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Saturday, 27 February 2010
by Alistair Duncan
When I was ten years old, I wanted to be Sherlock Holmes, so I was delighted to be asked to review this book about his creator Sir Arthur Conan Doyle.
Whilst scholarly in scope and attention to detail, The Norwood Author is also an accessible read and you don’t have to be an expert on Holmes or Conan Doyle to enjoy it.
Alistair Duncan gives some fascinating insights into the period during which Conan Doyle lived in the Norwood area of London. He recreates the local intrigues of the time (1891-1894) including squabbles at the local Literary and Scientific Society and the triumphs of the local cricket team both of which Conan Doyle was deeply involved with.
This book also gives tantalising glimpses into aspects of life at the time. An anecdote about a dead child, for example, illustrates the huge differences between now and then in policing technique and procedures.
What is particularly interesting are the explanations of how Conan Doyle’s time in Norwood surfaced in his writing and in the names he gave to his characters and how his love of golf, which was nurtured during this period, also began to creep into his plots. We also find out about his links to other writers including Jerome K Jerome and JM Barrie.
Alongside his discussion of the great detective Holmes, Alistair Duncan also demonstrates his own detective work in investigating and answering some questions about Conan Doyle that have previously been unanswered.
I thoroughly enjoyed this book and read it one sitting. I recommend it to you as a good source of information on Conan Doyle, but also as an interesting snapshot of life in a London suburb in the late nineteenth century.
This and other books by Alistair Duncan are available here and you can read Alistair’s blog here.
Reviewed by Helen M Hunt
Sunday, 21 February 2010
by Megan Taylor
The Dawning by Megan Taylor is an indulgent and very focussed read. The story unravels over the space of about twelve hours from New Year’s Eve onwards.
One family's secrets overflow from the first page and they sweep the reader along. Unfolding with perfect symmetry, the plot is as unsettling as the approach of a summer thunderstorm and as irresistible as the warm summer rain that follows.
I stayed up late reading this and would then wake during the night thinking about it. It's a great novel and one which I will read again.
You can treat yourself to a copy here or here and you can visit Megan at her blog.
Reviewed by DJ Kirkby
Saturday, 13 February 2010
by Erick Setiawan
This novel is an absolutely beautiful read. It weaves threads of magic through a cloth of reality so cleverly that it is hard to see the join. As you read you will find yourself accepting the impossible as entirely likely.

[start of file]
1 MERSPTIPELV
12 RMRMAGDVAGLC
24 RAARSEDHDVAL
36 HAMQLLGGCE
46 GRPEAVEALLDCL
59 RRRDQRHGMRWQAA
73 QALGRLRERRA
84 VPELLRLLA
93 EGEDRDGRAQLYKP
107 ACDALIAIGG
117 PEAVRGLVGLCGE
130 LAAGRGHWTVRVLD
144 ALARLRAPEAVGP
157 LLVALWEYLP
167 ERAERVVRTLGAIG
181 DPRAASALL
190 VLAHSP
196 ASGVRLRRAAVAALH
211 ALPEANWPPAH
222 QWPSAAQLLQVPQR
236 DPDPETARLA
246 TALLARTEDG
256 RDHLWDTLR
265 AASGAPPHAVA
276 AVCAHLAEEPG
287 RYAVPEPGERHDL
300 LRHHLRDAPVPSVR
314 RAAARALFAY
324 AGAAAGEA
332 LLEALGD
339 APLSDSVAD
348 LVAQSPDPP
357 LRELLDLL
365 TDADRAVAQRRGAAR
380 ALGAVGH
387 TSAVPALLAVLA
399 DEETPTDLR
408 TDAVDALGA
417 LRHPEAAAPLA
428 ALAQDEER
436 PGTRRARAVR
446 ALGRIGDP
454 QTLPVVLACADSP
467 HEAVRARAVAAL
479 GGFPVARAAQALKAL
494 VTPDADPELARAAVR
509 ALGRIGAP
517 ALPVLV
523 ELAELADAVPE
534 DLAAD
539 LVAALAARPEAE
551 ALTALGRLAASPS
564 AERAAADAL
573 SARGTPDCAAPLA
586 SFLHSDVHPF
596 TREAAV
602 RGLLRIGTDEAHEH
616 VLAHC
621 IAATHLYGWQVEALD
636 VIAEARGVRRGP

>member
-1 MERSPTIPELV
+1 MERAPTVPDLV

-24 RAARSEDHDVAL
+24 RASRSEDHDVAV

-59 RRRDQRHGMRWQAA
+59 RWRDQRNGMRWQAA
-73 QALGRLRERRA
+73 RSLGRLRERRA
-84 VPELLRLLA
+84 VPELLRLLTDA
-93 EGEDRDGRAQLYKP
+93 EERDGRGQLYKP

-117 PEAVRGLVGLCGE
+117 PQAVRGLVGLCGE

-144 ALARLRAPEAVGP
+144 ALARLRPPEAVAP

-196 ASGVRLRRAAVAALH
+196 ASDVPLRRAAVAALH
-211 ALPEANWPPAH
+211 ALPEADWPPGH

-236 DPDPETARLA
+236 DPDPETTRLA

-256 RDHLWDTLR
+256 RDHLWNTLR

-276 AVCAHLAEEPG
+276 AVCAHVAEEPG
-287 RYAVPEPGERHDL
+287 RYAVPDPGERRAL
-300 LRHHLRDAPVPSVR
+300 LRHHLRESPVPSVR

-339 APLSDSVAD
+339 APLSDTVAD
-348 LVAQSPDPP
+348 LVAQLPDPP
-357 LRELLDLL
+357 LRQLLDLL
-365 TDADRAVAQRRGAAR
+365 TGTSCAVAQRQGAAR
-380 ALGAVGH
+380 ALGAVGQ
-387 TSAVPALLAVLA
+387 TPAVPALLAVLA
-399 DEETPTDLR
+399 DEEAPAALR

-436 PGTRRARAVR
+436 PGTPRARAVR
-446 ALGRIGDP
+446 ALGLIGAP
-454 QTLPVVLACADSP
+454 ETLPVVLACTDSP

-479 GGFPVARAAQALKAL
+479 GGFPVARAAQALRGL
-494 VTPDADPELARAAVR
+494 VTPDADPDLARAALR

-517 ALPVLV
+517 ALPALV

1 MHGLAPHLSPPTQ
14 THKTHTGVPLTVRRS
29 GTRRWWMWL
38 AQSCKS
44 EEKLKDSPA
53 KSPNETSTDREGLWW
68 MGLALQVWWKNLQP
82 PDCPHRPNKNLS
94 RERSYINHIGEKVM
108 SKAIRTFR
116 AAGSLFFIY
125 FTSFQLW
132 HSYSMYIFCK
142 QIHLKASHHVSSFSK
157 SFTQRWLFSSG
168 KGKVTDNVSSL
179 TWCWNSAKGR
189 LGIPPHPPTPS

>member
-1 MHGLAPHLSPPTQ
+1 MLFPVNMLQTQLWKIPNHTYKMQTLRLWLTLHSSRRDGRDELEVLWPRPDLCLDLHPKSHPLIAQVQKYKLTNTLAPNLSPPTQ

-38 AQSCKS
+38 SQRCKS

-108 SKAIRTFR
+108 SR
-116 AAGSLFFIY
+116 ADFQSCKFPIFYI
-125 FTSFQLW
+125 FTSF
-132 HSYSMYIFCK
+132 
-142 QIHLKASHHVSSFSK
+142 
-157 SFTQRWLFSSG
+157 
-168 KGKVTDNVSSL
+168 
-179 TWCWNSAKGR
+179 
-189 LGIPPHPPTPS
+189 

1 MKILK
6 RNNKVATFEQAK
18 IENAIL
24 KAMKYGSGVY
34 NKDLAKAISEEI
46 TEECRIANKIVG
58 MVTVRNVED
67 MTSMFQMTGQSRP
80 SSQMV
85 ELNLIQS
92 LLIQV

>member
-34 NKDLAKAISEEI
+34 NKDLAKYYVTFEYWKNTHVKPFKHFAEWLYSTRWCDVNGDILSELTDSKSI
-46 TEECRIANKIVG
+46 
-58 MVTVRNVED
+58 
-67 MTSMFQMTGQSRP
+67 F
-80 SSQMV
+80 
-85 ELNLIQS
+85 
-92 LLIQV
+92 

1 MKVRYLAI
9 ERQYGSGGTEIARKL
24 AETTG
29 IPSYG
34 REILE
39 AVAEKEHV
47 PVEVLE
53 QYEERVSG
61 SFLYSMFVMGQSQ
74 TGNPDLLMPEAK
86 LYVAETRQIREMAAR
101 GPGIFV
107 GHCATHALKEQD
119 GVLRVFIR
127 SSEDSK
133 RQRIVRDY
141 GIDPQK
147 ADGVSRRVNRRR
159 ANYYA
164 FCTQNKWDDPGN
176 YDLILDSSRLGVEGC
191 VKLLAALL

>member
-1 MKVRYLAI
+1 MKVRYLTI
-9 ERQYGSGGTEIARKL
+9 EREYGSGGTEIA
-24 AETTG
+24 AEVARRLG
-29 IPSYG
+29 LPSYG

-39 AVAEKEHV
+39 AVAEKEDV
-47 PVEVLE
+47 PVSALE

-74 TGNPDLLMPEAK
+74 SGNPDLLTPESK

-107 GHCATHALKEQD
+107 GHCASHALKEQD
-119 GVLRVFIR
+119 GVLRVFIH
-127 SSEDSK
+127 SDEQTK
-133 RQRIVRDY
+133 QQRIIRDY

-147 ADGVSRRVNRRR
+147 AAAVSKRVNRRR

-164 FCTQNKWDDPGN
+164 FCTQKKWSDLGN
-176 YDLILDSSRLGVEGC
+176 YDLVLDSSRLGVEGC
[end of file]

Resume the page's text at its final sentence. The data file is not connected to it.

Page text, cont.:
We start the story in the company of young Meridia, daughter of the mysterious Ravenna and Gabriel. We follow her as she meets Daniel and, with him, hopes to escape her house of mists only to find that things get even worse when she is confronted by the angry bees at her in-laws’ house.
There is an absolute joy in the use of language running throughout the story, and Setiawan’s descriptive powers are second to none. From the hustle and spectacle of Independence Plaza to the roses and marigolds of Orchard Road the writing is intensely visual.
Scenes are set with meticulous attention to detail. Ravenna’s kitchen full of pointless activity and the hissing of skillets contrasts with Gabriel’s forbidding study with its hopeless pursuit of knowledge.
Mysteries run through the story and carry the reader forward. What is Eva really up to? What is the source of Patina’s suffering? Will Daniel prove himself as a husband? And, running through the entire story is the intermittent presence of the ethereal Hannah.
‘Of Bees And Mist’ will truly allow you to lose yourself in another world. It is a world where strange and unexpected things happen. It is full of emotion, danger and confusion. The conclusion comes as a satisfying surprise after a twisting plot which will keep you guessing until the end.
Reviewed by Helen M Hunt
Saturday, 6 February 2010
by Sue Moorcroft
From the very first page when Tess Riddell is unceremoniously dumped via email by her self-serving fiancé, Olly, to the next when we see her crashing her Freelander during a particularly heavy downpour straight into the breakdown truck of the local garage owner, the handsome, but surly, Miles Rattenbury, better known as Ratty, this book keeps you reading. The constant twists and turns make you want to read just that bit more to find out what happens next.
Tess soon manages to insult Ratty, which makes her feel she probably has not made the best start to her new life in the village that she was hoping to make home. Running away is what Tess does well, and this new neighbourhood she has chosen to start again in has its fair share of characters. She rents a cosy cottage with wonky windows, next door to Lucasta, an ancient lady with more of a past than you would first imagine. Apart from wanting to be accepted, Tess longs for peace and tranquillity to create the illustrations she has been contracted to do for her agent in London.
She slowly makes friends, and as Ratty is one of the group, they begin to spend a lot of time together. With her innate distrust of men and his playboy, commitment-phobic lifestyle, do they stand any chance of getting together, let alone making any sort of relationship other than friendship work? When they do finally appear to be working out their differences, his ex-girlfriend comes along to make Tess wonder if she ever would mean anything to him at all.
This is a thoroughly entertaining book, full of twists and turns, great characters, and enticing romantic moments to keep you wanting to read on and find out if Tess and Ratty do finally overcome their differences and manage to get together.
Definitely worth reading.
Reviewed by Debs Carr